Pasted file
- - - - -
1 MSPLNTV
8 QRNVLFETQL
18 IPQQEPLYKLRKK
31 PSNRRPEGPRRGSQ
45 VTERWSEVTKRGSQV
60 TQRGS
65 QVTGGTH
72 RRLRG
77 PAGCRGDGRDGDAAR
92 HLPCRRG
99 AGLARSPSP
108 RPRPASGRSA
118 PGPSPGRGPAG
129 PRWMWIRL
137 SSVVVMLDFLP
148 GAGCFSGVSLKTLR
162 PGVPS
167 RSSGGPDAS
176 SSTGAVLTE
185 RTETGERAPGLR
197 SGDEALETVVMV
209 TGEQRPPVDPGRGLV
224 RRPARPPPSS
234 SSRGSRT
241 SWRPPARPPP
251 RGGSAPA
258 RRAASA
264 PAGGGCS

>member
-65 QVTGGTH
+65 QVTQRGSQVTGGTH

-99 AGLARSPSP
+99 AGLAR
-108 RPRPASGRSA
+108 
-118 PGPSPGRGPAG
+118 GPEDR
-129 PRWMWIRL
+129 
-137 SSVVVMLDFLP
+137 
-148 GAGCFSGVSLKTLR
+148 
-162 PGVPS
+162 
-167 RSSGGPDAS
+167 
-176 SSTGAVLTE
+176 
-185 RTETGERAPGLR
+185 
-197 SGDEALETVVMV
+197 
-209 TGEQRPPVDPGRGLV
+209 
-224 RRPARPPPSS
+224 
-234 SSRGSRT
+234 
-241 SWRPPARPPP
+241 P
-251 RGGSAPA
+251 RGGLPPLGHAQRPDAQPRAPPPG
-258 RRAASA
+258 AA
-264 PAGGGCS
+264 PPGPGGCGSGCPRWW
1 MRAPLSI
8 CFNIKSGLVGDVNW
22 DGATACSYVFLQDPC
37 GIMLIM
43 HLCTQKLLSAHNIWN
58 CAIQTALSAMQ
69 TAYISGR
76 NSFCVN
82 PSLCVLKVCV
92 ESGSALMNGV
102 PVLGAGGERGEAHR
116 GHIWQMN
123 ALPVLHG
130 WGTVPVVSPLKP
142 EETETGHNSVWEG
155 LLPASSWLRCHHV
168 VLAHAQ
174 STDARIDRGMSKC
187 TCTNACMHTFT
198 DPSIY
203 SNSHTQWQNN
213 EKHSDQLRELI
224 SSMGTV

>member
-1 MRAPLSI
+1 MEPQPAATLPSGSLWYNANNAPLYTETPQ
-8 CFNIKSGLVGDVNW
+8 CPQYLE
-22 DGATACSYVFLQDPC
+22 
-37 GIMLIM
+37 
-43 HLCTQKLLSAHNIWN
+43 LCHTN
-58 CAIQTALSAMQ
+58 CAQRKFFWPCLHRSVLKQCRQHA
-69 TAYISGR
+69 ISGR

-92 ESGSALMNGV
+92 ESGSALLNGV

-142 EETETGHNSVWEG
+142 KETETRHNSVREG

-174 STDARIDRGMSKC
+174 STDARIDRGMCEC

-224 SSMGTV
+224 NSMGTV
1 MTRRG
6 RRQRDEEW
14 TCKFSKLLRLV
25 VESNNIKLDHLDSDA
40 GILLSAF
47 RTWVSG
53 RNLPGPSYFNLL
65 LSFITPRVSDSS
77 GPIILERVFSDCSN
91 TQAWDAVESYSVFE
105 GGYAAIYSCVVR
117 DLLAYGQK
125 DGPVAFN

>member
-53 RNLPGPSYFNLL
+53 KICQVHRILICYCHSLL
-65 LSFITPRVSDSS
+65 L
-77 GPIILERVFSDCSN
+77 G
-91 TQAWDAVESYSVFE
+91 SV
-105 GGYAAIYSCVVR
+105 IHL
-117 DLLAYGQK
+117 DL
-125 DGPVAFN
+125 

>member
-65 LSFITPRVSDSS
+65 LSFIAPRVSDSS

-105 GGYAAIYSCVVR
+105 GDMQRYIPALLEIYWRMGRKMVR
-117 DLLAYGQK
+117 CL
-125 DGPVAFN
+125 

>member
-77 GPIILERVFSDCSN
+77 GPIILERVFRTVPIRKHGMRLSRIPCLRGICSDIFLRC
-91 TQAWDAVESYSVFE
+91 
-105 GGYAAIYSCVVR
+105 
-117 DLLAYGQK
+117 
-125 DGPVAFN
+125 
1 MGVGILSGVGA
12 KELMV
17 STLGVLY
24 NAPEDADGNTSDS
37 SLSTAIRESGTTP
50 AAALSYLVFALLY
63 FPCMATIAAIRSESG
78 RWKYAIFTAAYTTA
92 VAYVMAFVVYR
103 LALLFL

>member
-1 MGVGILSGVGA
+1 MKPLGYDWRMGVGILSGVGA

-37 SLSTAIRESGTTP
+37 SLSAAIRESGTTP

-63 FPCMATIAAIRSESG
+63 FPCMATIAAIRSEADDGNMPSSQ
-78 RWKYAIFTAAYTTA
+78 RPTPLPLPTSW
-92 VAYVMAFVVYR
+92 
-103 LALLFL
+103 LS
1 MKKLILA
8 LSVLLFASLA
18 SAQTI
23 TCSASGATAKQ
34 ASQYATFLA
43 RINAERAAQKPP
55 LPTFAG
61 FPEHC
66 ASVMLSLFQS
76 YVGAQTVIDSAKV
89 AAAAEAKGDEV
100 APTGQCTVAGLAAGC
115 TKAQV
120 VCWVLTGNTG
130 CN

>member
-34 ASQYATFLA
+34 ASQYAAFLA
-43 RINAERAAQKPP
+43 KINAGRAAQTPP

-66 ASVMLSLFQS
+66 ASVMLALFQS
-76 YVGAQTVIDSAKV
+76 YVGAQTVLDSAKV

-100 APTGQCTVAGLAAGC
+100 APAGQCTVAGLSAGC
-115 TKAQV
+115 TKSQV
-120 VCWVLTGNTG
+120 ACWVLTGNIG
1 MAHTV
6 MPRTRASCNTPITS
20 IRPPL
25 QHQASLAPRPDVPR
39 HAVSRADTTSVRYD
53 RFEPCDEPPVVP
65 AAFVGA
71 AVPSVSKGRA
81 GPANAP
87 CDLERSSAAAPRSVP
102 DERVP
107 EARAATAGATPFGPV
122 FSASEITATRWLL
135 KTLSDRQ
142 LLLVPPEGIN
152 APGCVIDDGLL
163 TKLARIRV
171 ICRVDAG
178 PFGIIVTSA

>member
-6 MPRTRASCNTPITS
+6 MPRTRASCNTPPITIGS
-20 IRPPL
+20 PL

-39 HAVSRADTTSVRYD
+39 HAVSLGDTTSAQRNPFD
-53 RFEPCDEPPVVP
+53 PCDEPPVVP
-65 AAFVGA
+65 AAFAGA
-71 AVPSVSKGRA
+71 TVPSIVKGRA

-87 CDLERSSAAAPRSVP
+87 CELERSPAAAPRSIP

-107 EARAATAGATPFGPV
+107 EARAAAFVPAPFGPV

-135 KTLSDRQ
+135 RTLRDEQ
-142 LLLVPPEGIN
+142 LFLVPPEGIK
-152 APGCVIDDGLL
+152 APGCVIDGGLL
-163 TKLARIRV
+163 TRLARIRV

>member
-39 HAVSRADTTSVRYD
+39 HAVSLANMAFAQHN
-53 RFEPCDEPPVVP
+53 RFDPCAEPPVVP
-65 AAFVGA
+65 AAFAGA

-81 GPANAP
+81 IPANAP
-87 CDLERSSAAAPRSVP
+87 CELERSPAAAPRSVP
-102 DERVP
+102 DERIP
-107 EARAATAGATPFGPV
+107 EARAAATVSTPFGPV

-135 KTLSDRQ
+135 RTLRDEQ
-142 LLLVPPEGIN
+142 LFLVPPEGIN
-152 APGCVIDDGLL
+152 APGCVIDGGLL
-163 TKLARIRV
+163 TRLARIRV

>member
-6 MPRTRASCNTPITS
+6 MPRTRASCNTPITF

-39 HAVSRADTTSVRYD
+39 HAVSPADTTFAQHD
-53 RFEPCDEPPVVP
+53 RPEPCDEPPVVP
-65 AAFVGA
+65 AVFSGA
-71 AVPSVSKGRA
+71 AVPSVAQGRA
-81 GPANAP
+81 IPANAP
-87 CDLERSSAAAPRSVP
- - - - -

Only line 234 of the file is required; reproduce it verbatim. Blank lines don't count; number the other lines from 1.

>member